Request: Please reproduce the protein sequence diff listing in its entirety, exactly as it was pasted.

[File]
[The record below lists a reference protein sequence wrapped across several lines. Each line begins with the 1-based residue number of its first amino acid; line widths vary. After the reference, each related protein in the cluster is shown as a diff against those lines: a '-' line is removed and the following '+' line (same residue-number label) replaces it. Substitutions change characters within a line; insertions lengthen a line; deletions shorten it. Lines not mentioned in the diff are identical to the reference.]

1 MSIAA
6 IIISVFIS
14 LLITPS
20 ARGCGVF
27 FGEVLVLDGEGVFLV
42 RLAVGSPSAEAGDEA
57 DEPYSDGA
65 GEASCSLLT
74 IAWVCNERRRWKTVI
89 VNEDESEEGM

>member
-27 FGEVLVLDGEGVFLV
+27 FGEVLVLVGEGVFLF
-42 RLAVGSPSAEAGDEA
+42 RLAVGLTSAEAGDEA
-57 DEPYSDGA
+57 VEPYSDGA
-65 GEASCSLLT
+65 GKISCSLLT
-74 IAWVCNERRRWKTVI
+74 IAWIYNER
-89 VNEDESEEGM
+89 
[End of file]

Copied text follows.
[The record below lists a reference protein sequence wrapped across several lines. Each line begins with the 1-based residue number of its first amino acid; line widths vary. After the reference, each related protein in the cluster is shown as a diff against those lines: a '-' line is removed and the following '+' line (same residue-number label) replaces it. Substitutions change characters within a line; insertions lengthen a line; deletions shorten it. Lines not mentioned in the diff are identical to the reference.]

1 MSIAA
6 IIISVFIS
14 LLITPS
20 ARGCGVF
27 FGEVLVLDGEGVFLV
42 RLAVGSPSAEAGDEA
57 DEPYSDGA
65 GEASCSLLT
74 IAWVCNERRRWKTVI
89 VNEDESEEGM

>member
-27 FGEVLVLDGEGVFLV
+27 FGEVLVLVGEGVFLF
-42 RLAVGSPSAEAGDEA
+42 RLAVGLTSAEAGDEA
-57 DEPYSDGA
+57 VEPYSDGA
-65 GEASCSLLT
+65 GKISCSLLT
-74 IAWVCNERRRWKTVI
+74 IAWIYNER
-89 VNEDESEEGM
+89 